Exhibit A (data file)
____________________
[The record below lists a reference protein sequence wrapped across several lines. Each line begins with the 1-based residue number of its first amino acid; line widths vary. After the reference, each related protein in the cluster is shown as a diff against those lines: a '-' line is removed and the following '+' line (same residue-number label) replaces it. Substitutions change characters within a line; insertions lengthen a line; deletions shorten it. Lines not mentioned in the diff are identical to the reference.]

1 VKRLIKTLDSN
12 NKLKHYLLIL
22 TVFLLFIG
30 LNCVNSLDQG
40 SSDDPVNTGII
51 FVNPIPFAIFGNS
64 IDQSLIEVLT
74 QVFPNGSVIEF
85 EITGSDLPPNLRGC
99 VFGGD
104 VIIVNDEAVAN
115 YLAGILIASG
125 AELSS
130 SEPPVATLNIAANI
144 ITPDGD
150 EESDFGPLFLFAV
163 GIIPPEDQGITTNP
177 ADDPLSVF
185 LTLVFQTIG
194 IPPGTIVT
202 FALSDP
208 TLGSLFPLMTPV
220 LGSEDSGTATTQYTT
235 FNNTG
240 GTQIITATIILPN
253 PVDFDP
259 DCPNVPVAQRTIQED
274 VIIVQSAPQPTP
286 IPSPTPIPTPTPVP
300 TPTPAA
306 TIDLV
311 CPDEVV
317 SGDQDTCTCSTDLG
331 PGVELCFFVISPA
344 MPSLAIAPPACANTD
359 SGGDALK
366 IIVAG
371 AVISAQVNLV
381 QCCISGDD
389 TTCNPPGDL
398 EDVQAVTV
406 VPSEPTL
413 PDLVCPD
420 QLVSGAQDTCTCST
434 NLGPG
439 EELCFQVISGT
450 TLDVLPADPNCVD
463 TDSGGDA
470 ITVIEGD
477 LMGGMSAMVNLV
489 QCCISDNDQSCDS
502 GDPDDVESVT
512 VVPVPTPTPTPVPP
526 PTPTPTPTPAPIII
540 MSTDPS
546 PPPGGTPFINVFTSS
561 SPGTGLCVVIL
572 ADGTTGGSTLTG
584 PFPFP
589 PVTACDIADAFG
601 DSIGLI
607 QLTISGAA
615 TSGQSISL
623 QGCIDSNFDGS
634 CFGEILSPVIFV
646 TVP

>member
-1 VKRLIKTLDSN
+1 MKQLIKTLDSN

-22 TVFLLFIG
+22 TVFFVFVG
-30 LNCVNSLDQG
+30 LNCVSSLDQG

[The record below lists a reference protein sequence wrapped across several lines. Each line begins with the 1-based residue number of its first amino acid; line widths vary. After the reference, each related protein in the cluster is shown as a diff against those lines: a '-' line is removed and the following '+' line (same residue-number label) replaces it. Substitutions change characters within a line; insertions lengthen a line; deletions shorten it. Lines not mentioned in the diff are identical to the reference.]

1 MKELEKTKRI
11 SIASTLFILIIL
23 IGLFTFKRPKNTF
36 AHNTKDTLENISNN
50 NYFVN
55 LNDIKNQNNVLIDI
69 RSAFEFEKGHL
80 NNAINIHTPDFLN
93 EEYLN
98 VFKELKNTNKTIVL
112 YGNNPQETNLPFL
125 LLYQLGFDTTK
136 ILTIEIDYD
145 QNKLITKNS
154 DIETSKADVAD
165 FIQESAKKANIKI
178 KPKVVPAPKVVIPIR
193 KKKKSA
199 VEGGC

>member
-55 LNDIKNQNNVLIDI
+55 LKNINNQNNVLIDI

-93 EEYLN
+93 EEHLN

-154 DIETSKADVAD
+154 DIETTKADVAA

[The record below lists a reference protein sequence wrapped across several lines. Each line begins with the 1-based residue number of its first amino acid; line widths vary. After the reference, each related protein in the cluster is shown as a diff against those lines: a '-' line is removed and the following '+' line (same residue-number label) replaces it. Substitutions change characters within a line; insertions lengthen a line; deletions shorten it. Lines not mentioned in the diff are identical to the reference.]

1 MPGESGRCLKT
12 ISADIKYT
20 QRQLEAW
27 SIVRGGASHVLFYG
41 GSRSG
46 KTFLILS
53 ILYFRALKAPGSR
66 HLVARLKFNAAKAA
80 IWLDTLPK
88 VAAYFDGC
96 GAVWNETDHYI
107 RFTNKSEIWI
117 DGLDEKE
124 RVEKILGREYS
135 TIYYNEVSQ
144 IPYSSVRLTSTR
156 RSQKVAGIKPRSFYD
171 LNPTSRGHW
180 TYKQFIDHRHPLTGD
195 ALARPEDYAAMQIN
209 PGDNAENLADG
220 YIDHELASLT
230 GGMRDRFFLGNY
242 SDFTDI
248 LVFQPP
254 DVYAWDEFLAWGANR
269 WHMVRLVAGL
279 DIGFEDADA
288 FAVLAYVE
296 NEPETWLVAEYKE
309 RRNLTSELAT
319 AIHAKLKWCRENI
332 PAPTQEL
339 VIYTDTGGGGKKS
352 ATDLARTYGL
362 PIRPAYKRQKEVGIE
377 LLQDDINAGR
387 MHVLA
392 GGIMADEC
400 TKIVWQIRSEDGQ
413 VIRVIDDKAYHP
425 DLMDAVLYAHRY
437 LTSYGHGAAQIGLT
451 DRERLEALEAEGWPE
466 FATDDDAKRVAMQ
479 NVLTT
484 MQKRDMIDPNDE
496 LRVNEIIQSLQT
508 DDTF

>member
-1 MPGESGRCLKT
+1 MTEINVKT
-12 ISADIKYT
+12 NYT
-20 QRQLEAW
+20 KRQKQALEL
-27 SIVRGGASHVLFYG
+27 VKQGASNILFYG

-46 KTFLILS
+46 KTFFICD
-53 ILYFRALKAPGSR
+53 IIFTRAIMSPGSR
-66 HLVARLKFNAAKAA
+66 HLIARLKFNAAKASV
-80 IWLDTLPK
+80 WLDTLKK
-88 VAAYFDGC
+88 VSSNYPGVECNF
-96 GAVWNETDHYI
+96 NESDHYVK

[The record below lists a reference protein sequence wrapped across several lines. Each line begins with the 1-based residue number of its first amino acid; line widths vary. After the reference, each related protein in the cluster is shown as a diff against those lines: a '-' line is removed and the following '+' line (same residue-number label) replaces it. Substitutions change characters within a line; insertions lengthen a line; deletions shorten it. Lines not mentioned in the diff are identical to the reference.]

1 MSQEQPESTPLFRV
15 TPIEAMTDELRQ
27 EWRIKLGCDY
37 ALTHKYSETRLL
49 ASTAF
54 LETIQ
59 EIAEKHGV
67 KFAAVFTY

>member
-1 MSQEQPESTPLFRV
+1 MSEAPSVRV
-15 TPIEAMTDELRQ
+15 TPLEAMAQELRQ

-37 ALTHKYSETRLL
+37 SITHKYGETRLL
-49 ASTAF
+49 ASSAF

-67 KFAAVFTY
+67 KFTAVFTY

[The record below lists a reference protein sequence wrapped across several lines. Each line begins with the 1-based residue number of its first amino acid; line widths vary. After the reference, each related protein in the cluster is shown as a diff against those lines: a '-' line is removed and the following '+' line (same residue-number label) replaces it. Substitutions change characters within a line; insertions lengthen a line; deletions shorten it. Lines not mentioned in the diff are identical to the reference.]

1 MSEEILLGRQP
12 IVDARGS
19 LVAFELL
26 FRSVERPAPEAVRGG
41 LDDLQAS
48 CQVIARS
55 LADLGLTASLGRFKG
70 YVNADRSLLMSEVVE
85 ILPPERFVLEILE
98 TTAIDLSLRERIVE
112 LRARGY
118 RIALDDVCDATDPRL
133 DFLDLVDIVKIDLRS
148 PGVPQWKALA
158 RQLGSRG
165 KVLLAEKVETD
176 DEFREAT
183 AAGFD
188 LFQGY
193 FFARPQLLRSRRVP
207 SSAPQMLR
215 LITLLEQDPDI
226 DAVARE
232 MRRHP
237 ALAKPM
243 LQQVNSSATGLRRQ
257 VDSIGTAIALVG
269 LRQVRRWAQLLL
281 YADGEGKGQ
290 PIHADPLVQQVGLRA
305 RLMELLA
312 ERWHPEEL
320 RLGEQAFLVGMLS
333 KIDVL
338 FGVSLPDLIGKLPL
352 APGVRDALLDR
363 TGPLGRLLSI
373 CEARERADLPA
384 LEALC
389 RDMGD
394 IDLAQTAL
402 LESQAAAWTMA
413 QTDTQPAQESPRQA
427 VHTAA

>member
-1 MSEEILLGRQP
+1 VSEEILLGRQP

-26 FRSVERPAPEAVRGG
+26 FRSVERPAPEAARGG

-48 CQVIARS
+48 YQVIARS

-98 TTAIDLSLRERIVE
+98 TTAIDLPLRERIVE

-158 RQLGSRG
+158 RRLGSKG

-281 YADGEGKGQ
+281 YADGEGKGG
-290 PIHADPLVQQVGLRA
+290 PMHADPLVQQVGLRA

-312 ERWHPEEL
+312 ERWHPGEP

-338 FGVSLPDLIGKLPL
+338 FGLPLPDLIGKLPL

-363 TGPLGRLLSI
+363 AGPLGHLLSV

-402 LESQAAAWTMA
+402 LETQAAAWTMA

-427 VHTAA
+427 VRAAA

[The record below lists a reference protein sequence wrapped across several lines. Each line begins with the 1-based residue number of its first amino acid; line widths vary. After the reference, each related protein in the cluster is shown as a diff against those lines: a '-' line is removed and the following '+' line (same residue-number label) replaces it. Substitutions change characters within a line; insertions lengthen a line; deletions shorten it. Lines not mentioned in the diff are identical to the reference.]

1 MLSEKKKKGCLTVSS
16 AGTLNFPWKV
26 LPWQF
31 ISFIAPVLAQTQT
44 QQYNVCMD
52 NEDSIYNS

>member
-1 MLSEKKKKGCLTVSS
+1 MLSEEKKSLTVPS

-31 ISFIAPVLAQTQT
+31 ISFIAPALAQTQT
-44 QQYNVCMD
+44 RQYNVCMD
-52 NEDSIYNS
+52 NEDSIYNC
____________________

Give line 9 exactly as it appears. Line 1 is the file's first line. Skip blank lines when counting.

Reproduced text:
74 QVFPNGSVIEF